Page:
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Using Neutron Imaging to Measure and Model Poplar Root Water Extraction After Drought
Published: September 09, 2017
Posted: November 21, 2017

Linking root water uptake to root traits and assessing performance of common models.

The Science
Neutron imaging is used to measure soil water movement and water uptake by individual roots in situ.

The Impact
Root water uptake can be linked to characteristic root traits, such as diameter or age. Comparing actual water uptake with modeled water uptake highlights problems with current model assumptions. This work points to the need for new research to understand soil hydraulic properties with and without roots present.

Summary
Knowledge of plant root function is largely based on indirect measurements of bulk soil water or nutrient extraction, which limits modeling of root function in land surface models. Neutron radiography, complementary to X-ray imaging, was used to assess in situ water uptake from newer, finer roots and older, thicker roots of a poplar seedling growing in sand. The smaller-diameter roots had greater water uptake per unit surface area than the larger diameter roots, ranging from 0.0027 to 0.0116 g/cm2 root surface area/h. Model analysis based on root-free soil hydraulic properties indicated unreasonably large water fluxes between the vertical soil layers during the first 16 hours after wetting—suggesting problems with common soil hydraulic or root surface area modeling approaches and the need to further research and understand the impacts of roots on soil hydraulic properties.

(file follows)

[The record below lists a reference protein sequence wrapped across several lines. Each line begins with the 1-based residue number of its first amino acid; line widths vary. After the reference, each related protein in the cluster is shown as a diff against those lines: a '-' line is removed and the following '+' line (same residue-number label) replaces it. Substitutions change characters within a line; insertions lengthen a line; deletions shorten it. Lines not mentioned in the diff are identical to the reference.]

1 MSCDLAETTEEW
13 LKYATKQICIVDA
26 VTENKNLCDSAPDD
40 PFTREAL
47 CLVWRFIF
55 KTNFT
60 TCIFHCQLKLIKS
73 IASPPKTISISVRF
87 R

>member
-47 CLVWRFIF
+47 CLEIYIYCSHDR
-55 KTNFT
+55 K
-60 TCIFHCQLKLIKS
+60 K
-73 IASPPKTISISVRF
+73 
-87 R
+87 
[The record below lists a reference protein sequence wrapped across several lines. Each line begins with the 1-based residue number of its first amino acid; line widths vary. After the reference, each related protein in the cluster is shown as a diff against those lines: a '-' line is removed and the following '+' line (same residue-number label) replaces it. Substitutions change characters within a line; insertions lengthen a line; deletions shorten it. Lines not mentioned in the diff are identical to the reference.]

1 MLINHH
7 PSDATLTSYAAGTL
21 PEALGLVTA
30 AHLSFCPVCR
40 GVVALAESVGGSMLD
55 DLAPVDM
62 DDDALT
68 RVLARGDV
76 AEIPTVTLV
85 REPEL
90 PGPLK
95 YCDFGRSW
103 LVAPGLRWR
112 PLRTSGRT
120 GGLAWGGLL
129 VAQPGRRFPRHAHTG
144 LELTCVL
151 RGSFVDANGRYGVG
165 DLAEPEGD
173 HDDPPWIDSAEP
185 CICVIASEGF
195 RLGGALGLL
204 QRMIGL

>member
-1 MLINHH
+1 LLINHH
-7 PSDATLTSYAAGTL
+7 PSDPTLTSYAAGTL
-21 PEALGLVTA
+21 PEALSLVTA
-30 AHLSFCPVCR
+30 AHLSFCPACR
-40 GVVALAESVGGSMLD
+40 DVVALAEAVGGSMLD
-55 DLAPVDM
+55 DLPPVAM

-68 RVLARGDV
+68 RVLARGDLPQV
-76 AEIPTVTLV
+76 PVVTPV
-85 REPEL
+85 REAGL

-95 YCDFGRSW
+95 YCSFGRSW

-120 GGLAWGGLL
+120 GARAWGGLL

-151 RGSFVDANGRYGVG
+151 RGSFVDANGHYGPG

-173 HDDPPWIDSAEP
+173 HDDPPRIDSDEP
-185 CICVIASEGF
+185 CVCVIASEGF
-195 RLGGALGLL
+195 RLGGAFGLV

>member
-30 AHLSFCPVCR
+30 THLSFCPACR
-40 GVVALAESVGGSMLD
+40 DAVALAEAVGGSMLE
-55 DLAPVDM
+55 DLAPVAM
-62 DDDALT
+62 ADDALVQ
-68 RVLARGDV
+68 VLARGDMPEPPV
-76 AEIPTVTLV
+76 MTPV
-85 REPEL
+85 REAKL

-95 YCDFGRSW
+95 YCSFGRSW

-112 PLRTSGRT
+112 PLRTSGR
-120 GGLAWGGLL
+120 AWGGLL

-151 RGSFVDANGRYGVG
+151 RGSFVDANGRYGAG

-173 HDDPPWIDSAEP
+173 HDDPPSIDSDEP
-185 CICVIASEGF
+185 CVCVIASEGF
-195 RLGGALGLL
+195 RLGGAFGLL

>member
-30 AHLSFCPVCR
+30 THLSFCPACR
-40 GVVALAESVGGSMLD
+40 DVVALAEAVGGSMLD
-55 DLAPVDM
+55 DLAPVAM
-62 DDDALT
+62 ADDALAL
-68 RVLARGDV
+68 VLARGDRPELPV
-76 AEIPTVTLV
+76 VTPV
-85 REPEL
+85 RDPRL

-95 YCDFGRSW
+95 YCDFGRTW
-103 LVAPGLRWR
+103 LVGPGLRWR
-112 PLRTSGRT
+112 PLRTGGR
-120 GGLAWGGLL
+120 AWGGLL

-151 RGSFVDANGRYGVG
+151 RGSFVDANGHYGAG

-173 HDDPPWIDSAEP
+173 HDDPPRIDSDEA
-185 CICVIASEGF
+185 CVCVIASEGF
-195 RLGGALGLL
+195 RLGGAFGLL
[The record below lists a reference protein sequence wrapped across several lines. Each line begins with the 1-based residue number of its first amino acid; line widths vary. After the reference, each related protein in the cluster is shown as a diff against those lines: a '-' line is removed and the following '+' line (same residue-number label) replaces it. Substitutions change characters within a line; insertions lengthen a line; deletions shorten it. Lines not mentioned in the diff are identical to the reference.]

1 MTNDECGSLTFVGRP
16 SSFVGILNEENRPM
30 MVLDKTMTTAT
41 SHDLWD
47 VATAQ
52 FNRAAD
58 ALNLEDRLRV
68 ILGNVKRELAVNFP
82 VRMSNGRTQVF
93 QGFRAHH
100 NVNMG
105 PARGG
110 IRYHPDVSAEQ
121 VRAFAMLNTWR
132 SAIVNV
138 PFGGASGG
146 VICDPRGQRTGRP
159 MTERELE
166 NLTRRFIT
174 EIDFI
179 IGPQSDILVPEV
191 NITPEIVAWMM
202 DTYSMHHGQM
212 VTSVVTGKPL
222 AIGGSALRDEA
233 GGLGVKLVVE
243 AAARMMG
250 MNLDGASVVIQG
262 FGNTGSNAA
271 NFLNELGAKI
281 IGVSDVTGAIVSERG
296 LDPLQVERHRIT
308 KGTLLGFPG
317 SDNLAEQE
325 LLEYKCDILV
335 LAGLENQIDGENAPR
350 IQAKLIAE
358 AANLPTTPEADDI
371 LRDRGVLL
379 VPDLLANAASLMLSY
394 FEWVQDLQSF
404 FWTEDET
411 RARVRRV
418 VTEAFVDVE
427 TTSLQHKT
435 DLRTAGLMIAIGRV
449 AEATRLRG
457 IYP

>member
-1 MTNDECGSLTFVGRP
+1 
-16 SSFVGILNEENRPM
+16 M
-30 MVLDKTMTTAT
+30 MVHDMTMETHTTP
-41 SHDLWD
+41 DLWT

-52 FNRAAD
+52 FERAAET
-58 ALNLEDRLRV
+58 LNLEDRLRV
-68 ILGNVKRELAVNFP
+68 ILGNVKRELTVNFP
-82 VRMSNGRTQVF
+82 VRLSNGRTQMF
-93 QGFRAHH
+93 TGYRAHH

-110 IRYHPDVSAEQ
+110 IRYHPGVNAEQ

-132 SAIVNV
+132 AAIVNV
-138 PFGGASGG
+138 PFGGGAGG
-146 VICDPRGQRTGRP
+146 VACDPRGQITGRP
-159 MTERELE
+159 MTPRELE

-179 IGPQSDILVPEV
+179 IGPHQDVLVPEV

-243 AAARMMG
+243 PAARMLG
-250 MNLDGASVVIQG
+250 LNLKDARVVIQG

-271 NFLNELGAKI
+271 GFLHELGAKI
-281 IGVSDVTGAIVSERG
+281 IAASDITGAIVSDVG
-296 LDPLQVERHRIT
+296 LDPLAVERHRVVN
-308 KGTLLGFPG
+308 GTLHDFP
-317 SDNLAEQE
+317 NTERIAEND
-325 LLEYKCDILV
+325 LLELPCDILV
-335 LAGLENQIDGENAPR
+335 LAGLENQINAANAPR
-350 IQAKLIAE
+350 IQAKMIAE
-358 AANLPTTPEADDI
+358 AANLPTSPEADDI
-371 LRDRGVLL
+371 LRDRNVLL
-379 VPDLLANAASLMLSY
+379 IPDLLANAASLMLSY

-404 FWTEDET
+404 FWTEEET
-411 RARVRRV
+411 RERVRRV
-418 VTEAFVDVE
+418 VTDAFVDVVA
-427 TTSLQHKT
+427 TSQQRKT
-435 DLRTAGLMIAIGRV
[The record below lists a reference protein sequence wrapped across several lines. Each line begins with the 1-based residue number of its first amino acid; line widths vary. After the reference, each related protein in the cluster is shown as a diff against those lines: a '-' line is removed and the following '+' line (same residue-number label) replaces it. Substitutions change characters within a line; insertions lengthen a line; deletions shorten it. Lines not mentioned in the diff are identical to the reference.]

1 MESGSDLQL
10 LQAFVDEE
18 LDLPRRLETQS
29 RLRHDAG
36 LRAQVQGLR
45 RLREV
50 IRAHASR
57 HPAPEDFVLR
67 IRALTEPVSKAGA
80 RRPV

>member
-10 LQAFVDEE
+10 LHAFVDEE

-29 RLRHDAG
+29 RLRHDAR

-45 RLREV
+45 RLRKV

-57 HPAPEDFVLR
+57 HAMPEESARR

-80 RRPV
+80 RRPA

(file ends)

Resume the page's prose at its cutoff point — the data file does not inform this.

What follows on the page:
Contacts
BER Program Managers
Daniel Stover
Terrestrial Ecosystem Science
Daniel.Stover@science.doe.gov (301-903-0289)

Roland Hirsch
Roland.Hirsch@science.doe.gov (301-903-9009)

Principal Investigator
Jeffrey M Warren
Environmental Sciences Division and Climate Change Science Institute
Oak Ridge National Laboratory
Oak Ridge, TN 37831
warrenjm@ornl.gov (865-241-3150)

Funding
Support from Laboratory Directed Research and Development Program at Oak Ridge National Laboratory (ORNL); Office of Biological and Environmental Research within the U.S. Department of Energy (DOE) Office of Science; DOE Office of Science's Office of Workforce Development for Teachers and Scientists; Office of Science Graduate Student Research (SCGSR) program; High Flux Isotope Reactor (HFIR), a DOE Office of Science user facility operated by ORNL.

Publications
Dhiman, I., H. Bilheux, K. DeCarlo, S.L. Painter, L. Santodonato, J.M. Warren. “Quantifying root water extraction after drought recovery using sub-mm in situ empirical data.” Plant and Soil 424, 73–89 (2018). [DOI:10.1007/s11104-017-3408-5]

Topic Areas:

  • Research Area: Terrestrial Ecosystem Science
  • Research Area: Structural Biology Infrastructure

Division: SC-33.1 Earth and Environmental Sciences Division, BER

 

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